Redevelopment proposal next to Marine Drive Station calls for 582 rental homes
A formal rezoning application has been submitted for the transit-oriented redevelopment of the Ashley Mar Housing Co-operative site next to SkyTrain’s Marine Drive Station in South Vancouver.
This follows city council’s special consideration approval last month of accepting a rezoning application with tower heights that are taller than what is permitted under the Marpole Community Plan, as the site is right on the edge of the Cambie Corridor Plan and adjacent to a transit hub.
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The proposal for the 1.5-acre co-op site at 8460 Ash Street and 8495 Cambie Street calls for three towers — 15, 24, and 27 storeys — up to 267 ft in height. The podium structures between the towers are up to six storeys in height.
This project provides space for 582 new homes, including replacement units for each of the existing 54 non-market co-op units, 71 additional non-market housing units as an expansion of the co-op, and 457 secured market rental units.
The unit mix for the non-market co-op is four studio units, 57 one-bedroom units, 39 two-bedroom units, 23 three-bedroom units, one four-bedroom unit, and one five-bedroom unit.
The market rental unit mix is 51 studio units, 192 one-bedroom units, and 214 two-bedroom units.
Townhomes with patios and individual entries line the redevelopment’s perimeter along Ash Street and the mid-block connection frontages.
Residents will have access to ample amenity spaces in various settings, including outdoor spaces on the rooftops. There is a desire to “integrate new market and co-op development in a harmonious and cohesive manner, providing opportunities for residents to interact with one another.”
Although the site is adjacent to a transit hub and Marine Gateway, the entire redevelopment will have just one retail unit with 2,300 sq. ft. of commercial space.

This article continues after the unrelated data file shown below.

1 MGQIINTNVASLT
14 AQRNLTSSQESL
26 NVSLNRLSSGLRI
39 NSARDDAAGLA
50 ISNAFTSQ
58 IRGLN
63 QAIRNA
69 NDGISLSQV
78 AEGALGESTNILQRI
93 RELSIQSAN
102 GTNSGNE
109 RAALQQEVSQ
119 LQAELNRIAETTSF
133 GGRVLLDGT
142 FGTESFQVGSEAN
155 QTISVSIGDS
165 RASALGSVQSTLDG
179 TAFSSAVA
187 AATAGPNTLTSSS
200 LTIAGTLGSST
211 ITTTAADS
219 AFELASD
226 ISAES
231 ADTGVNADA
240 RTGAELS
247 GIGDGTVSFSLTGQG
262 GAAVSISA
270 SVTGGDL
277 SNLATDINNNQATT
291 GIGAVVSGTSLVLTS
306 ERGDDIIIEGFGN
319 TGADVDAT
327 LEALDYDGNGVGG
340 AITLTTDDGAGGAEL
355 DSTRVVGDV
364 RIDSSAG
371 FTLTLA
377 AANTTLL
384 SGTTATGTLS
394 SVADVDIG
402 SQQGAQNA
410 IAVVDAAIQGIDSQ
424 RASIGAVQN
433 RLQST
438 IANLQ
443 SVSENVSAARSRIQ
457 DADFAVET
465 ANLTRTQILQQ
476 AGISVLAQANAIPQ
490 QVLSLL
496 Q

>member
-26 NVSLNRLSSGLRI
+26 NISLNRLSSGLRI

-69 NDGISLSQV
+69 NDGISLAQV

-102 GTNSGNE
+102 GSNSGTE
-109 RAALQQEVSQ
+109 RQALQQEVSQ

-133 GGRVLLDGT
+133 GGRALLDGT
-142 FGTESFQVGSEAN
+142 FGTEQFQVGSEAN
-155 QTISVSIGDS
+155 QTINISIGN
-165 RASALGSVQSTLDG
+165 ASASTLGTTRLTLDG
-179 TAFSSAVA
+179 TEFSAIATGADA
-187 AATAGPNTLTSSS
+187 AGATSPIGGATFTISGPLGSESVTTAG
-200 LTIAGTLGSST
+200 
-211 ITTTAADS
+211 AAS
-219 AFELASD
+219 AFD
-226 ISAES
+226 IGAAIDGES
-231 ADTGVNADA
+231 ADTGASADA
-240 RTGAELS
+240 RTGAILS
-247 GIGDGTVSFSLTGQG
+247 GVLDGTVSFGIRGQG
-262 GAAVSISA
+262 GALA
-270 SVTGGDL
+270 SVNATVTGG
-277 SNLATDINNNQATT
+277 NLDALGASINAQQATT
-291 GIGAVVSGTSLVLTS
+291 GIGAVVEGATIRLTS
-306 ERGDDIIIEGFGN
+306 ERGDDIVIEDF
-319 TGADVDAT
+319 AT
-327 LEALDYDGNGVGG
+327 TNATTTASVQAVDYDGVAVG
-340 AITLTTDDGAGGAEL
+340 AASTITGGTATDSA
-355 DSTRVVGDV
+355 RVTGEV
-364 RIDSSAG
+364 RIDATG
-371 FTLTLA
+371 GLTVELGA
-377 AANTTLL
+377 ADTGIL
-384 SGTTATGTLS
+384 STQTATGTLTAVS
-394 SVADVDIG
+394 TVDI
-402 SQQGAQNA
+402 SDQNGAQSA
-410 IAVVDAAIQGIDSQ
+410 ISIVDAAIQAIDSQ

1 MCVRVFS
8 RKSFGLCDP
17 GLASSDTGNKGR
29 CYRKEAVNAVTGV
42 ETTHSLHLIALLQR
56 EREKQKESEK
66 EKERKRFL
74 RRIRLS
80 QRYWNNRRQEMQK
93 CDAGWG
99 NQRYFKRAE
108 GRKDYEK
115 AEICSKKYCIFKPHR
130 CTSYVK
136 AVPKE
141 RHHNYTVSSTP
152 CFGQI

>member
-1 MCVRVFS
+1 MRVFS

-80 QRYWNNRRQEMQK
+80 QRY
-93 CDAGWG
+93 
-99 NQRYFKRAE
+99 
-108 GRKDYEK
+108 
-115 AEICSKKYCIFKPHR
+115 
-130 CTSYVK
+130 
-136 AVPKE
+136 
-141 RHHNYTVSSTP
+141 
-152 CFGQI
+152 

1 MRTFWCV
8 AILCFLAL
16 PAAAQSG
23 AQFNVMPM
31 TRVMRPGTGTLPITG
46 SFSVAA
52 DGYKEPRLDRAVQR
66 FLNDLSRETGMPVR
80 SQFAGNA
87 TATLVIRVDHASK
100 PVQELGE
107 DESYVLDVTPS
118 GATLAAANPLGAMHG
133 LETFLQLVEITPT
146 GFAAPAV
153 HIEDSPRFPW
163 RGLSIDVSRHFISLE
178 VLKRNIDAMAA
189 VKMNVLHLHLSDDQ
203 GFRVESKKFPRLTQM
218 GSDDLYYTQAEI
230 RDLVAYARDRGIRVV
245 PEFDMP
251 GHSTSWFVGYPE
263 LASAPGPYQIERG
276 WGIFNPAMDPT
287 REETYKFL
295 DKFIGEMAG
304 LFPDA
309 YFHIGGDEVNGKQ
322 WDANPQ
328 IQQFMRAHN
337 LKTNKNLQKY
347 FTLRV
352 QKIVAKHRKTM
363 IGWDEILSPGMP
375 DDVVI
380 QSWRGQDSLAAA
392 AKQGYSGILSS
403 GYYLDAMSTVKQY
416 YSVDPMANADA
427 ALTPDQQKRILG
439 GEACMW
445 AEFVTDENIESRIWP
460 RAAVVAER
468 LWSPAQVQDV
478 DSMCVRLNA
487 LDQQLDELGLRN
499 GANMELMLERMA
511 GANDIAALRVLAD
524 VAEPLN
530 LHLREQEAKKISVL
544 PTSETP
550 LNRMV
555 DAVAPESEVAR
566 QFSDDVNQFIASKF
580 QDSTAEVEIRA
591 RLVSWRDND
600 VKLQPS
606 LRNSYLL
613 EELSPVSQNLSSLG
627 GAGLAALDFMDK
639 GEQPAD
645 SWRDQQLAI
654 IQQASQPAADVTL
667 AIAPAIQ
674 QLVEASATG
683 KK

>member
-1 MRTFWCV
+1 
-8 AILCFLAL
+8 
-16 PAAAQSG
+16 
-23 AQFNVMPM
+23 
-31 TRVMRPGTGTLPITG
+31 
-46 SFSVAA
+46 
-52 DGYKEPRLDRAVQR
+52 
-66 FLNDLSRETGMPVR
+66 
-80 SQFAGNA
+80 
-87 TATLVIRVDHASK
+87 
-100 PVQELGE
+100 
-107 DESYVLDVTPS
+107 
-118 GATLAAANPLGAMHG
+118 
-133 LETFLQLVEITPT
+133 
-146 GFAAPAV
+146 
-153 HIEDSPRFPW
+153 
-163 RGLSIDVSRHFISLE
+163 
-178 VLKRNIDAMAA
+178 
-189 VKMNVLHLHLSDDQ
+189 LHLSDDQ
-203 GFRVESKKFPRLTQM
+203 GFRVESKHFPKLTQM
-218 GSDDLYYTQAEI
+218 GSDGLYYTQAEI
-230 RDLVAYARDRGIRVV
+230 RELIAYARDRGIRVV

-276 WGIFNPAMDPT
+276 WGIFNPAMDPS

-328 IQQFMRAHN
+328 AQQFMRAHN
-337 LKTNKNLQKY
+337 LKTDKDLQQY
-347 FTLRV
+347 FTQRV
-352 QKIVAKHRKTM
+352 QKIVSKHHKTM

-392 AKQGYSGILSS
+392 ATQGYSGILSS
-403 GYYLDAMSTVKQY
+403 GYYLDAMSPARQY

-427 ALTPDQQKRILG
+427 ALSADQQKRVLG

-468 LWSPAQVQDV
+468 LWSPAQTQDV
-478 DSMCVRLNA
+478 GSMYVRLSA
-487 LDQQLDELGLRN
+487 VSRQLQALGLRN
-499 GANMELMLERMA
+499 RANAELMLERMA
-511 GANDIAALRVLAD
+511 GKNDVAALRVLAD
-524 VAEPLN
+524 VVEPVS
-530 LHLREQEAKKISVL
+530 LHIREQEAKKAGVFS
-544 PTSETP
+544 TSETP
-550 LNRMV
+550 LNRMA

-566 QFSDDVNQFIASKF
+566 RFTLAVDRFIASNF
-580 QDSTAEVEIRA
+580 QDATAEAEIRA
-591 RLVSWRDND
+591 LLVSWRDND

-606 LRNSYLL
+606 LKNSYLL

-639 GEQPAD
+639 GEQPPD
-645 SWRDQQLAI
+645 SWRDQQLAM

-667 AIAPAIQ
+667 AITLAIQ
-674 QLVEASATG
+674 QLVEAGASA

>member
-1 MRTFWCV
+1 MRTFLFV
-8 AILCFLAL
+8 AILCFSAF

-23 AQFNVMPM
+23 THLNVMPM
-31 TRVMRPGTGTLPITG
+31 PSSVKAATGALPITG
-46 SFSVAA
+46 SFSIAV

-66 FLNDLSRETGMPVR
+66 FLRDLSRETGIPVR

Altogether, the proposal provides a total floor area of 489,000 sq. ft., creating a floor space ratio density of 7.54 times the size of the lot. Four underground levels contain 309 vehicle parking stalls and 1,162 bike parking spaces.
The redevelopment is a partnership between the co-op and local developer Intracorp. The design architectural firm is Perkins & Will, which is also behind Marine Gateway.
According to city staff, the applicants have maintained that the scope of the project is “not economically viable without additional height increases, and/or significant government funding.”
In a July 2019 interview with Daily Hive, Evan Allegretto, senior vice-president of development at Intracorp, said the co-op selected his company as its partner after determining that a redevelopment would be the best route to renew the homes.
The renewal of the units of the co-op, originally built in 1983 within two-storey wood frame structures, is the primary driver of the project.
“[The co-op] reached out to the development community and picked Intracorp because of its prior experience with non-profits,” he said. “We will deliver them a new building in exchange for some land to redevelop two towers, which are the rental buildings. And essentially the rental buildings fund the capital to pay for the co-op redevelopment at no cost to the co-op.”
The proposal’s rezoning rationale illustrates the potential transit-oriented redevelopment heights and forms of adjacent sites.